When a Stillwater towing company announced earlier this year that it planned to cut down 181 trees at a proposed new location, residents of the Forest Hills neighborhood screamed scandal.
But Stillwater Towing officials said on Friday they were changing their plans at 1749 Greeley St. in light of neighbors’ concerns. Under the new proposal, 97 trees would be removed from the 5 acres of land, which is zoned as a business / industrial park, to build a new pound.
Felling of trees is necessary to create a relatively flat surface for vehicle storage, depending on the application of the company’s variance.
According to city code, Stillwater Towing can remove up to 35% of the site’s 265 significant trees – 93 trees in total – without replacing them, said city planner Abbi Wittman.
Stillwater Towing hopes to avoid removing the other four trees, but is ready to replace them if necessary, said Cameron Kelly, the company’s attorney. If they can keep these trees, they won’t have to get a waiver of the city’s tree replacement requirements.
“The goal is to take as few trees as possible,” Kelly said.
Gloria Hatchel was shocked when she learned that 181 of the trees on the other side of her garden could be cut down. Hatchel, who lives in Rainbow Court, said the woodland and nearby wetlands provide habitat for wildlife and birds, including foxes, coyotes, deer, turkeys and cardinals.
Although the company’s proposal has changed, it said on Friday it still opposes it.
“I don’t even want them touching the property,” she said. “It’s a sanctuary over there with all these trees and the pond. It’s beautiful, and they want to build a parking lot in the middle.
Stillwater Towing, she said, should look elsewhere.
But officials at Stillwater Towing say the company, founded in 1975, must be in a central location in the city to handle its calls. The company employs 25 full-time and five part-time employees.
Owner Rick Ritzer, who took over the family business from his father in 1980, began looking to expand 15 years ago, Kelly said. “They were starting to get too big, but they wanted to stay in the area,” he said. “It’s centrally located, which is essential for their business. “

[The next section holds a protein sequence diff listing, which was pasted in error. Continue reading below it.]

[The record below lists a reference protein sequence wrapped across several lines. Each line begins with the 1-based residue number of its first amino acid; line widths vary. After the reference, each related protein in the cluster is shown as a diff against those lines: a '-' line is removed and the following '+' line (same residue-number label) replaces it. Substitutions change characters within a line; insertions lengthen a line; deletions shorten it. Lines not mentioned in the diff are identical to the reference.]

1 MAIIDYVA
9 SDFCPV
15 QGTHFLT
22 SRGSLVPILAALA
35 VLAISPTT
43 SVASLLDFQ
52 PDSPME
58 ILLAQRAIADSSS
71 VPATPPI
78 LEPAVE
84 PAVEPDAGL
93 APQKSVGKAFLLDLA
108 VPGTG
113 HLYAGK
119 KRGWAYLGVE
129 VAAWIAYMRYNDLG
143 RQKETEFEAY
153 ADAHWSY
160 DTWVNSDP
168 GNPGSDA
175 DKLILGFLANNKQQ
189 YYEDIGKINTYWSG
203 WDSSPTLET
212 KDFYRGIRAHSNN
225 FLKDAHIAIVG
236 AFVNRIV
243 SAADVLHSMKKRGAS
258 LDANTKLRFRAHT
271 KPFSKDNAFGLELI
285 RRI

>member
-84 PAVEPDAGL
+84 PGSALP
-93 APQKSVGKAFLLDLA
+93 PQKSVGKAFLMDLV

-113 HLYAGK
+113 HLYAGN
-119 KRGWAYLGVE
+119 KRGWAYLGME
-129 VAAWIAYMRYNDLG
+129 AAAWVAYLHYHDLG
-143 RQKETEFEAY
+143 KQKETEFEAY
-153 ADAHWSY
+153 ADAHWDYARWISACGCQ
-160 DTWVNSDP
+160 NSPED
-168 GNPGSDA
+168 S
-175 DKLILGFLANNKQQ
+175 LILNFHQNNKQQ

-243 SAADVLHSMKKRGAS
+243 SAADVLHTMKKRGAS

The new location is the old Croix Oil and Olson Transport site, Kelly said. “This lot has handled commercial trucks since 1940,” he said. “It’s a much safer place in terms of traffic, proximity to traffic lights, etc. “
Washington County has a strip of land between the Stillwater Towing property and the neighbors, Kelly said, and there is about 300 feet of land between the back of the proposed pound and the nearest house. The land “is quite heavily forested, and it’s down a big slope,” he said. “The pound lot is higher. It’s far away and the houses are much lower.
On October 27, the city’s planning commission approved the company’s conditional use permit, but denied the exemption for tree replacement. Forest Hills residents appealed the permit approval and Stillwater Towing appealed the denial of the exemption, Wittman said. A public hearing is set for 7 p.m. Tuesday at Stillwater Town Hall.
Neighbor Carolyn Clendenen wasn’t happy the business didn’t need a gap, after all. “At least with a gap he needs to have more responsibility,” she said.
Clendenen said she was concerned about noise and light pollution from the proposed operation.
“These big diesel trucks will be running 24/7 because it’s a towing business, and there will be security lights illuminating my room,” she said. “Instead of looking over the trees, my view will now be of salvaged cars. What is the city going to do to help me recover the real estate value of my house? Now all of a sudden this quiet residential area is going to become commercial.